Resources for new Psych nurses

Specialties Psychiatric


Hello everyone,

Can anyone recommend any useful resources for new grad psych RNs?

I still have my psych textbook so I am going over it again. I got a list of over 100 psych meds from my new job that I need to go over before orientation starts so I'm making index cards and studying them everyday.

Is there a book you would recommend for a new grad nurse?

I know most of my learning will come from actually working, but would still love all the info and help I can get.


Specializes in Forensic Psychiatric Nursing.

Verbal Judo

Thank You for Arguing

The Psychopath Test

Sun Tzu's The Art of War

Yalom's Existential Psychotherapy

Motivational Interviewing

thats great, thanks as well

Specializes in Psych.

Motivational Interviewing is great. We use it a lot with our client population on an ACT team.

Thanks for the info for motivational interviewing.

I don't feel so hot right now with my communication skills when I'm doing new admissions. Ahhh well, still loving my job though and trying to learn as much as I can. I'm still orienting though so I'm pushing myself to get better as the days go by.

Specializes in Forensic Psychiatric Nursing.

Pretend the patients are actual people who have their own individual life stories that make them who they are instead of psych patients presenting for an intake interview. I would venture so far as to say to the patient that, "You can tell me whatever you want, and I'll document it in such a way that the hospital will treat you like you would like to be treated." When I get borderline personality disordered patients, I then document in such a way that the hospital will treat them as a borderline peronality disordered patient with whatever prominent features they display upon intake.

Psych nursing is not like pre-surg intake. Sometimes you have to get a read on a patient and ask them questions that are designed to elicit information rather than inform the patient about hospital policies and procedures.

That's my take on things. Yours may differ.

Try" I Am Not Sick, I Don't Need Your Help" by Dr. Xavier Amador. It is truly eye opening and the best resource I've found. It is about treatment of Schizophrenics but can apply to many many situations and diagnoses.

Specializes in Forensic Psychiatric Nursing.

Update: About a month ago I was doing an intake interview with a patient for a chemical dependency unit. I kept it light and easy, and used the Suicide/Safety Plan paperwork to establish that I don't think he's suicidal, this is just some paperwork the hospital requires because of past incidents. Just play along, pretend this is worthwhile, we'll get through it and go on to the next piece of paperwork we have to do.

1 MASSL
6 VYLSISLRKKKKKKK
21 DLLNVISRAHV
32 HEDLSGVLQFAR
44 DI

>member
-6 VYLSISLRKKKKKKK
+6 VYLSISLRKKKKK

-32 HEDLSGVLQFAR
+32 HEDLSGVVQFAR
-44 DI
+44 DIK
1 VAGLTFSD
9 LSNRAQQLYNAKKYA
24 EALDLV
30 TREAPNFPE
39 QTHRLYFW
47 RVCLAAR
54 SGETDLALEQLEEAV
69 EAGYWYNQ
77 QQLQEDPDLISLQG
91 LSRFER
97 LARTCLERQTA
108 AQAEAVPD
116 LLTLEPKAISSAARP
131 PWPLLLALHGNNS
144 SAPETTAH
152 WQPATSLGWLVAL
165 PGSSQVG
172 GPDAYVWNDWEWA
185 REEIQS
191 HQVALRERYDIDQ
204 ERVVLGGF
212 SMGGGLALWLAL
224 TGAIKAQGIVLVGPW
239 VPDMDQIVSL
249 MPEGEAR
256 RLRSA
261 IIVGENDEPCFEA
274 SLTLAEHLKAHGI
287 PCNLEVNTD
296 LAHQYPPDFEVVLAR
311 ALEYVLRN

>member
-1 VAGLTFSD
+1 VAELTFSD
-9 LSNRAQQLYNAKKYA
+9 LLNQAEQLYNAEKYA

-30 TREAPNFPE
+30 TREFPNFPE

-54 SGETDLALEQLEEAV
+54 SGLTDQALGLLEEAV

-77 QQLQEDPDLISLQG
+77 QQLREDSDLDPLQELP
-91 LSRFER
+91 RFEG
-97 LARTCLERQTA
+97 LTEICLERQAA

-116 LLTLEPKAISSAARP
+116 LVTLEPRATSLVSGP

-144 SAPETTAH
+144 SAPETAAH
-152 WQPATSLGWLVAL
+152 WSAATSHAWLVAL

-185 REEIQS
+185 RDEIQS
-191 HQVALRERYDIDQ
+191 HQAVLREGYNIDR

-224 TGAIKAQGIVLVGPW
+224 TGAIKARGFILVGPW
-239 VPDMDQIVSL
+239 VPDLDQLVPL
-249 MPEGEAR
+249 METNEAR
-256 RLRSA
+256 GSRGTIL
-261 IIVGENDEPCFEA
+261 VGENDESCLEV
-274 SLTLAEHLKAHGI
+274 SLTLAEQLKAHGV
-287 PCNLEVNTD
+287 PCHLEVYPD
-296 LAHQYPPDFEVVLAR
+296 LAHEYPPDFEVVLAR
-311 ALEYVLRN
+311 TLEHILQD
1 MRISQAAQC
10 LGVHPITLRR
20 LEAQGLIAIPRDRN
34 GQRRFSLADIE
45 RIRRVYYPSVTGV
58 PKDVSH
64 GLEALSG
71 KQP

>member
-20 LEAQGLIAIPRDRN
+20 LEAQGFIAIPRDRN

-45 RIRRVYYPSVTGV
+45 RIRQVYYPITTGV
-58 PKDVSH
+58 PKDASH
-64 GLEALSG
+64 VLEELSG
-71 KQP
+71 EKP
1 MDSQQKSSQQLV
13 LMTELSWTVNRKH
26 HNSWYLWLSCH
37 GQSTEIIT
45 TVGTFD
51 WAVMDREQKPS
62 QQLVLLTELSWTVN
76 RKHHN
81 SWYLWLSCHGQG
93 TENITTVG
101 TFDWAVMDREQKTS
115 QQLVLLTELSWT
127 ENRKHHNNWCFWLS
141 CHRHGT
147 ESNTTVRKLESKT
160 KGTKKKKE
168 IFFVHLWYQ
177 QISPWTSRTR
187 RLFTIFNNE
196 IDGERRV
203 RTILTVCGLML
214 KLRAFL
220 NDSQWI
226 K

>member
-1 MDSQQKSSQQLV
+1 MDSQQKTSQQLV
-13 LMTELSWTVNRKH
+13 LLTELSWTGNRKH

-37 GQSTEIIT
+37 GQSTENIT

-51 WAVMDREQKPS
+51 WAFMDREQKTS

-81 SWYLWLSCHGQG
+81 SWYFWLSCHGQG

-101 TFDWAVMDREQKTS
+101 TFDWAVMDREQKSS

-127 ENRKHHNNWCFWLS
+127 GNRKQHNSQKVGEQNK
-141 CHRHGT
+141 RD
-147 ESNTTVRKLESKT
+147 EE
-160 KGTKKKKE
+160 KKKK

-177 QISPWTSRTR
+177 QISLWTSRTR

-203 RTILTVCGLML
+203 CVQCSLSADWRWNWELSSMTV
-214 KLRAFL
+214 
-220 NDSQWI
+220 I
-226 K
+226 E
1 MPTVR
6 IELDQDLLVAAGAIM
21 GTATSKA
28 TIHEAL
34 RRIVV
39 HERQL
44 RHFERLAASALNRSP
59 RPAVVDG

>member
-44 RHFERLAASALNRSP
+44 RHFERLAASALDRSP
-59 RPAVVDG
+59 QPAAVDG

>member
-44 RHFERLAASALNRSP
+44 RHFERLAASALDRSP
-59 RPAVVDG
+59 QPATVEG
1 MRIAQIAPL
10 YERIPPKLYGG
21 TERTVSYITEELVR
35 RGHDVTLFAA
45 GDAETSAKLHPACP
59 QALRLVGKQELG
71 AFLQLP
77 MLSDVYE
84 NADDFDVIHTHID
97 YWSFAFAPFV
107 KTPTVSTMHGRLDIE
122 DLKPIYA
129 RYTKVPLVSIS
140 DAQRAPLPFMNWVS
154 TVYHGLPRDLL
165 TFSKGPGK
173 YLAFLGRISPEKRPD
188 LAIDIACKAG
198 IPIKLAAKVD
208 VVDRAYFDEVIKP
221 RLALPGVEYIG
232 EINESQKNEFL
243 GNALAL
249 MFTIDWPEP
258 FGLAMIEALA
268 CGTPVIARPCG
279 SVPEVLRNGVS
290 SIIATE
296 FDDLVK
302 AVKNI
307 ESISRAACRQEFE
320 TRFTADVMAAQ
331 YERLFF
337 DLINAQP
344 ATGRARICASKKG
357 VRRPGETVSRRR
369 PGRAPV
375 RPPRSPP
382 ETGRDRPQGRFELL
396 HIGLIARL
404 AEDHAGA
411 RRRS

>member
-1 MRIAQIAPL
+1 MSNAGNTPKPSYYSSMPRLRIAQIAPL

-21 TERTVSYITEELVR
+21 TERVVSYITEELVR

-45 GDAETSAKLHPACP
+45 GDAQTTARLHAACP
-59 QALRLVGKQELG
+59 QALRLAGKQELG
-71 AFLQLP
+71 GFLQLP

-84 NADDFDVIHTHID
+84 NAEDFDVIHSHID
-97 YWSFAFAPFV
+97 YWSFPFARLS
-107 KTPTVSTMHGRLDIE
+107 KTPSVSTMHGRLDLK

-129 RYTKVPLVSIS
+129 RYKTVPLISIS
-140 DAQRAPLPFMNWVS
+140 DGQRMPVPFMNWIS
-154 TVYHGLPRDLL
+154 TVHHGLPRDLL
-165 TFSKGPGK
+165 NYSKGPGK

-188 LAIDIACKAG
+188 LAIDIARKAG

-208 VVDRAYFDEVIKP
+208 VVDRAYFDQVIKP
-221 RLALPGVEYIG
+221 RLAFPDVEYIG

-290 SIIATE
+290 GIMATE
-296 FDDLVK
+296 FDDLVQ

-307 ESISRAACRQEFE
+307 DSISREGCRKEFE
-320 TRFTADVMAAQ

I hate paperwork. Let's just bomb through this and get to something worthwhile.

I repeated that line of thought later in the intake interview. I'm still not sure why I started engaging with patients this way but it's had an interesting effect on the intake interview process. I pretend I don't really care about the answers, and the patients tell me things they wouldn't say if it was serious.

This one particular patient wound up confiding to me that he robbed people for drug money. Robbery, I said, what's that? Is that different from burglary? He explained that it's a more 1 on 1 thing, where you take stuff from people and not from places. "Give me your **** or I'm going to pound on you." Well. That was an entirely different thing from what he told the intake staff. "I won't write any of this down. What do you mean, you robbed people?"

He broke it down for me in an interesting way. Afterwards I took him to the courtyard for a smoke and then off to dinner. About an hour later he went to another staff and said he wanted to leave AMA. Internally I was very relieved. This guy wasn't here for treatment, he was here to get the heat off so he could go back to doing what he did. Hey, who am I to judge, but there are fragile patients on the ward who wouldn't appreciate a criminal predator who uses direct threats of violence to intimidate people into coughing up drugs.

We pass out a lot of drugs on the chemical dependency ward.

Not a good mix.

Anything that helps you sniff out a patient like that is worthwhile. The TV show Lie To Me is pretty good. There are tons of good movies and books that will help you out. Find a way to learn about it and go from there.

Specializes in psych, addictions, hospice, education.

are you saying you get information that's pertinent and you keep it to yourself? knowing someone robs people would be a hard secret to handle in all sorts of ways!

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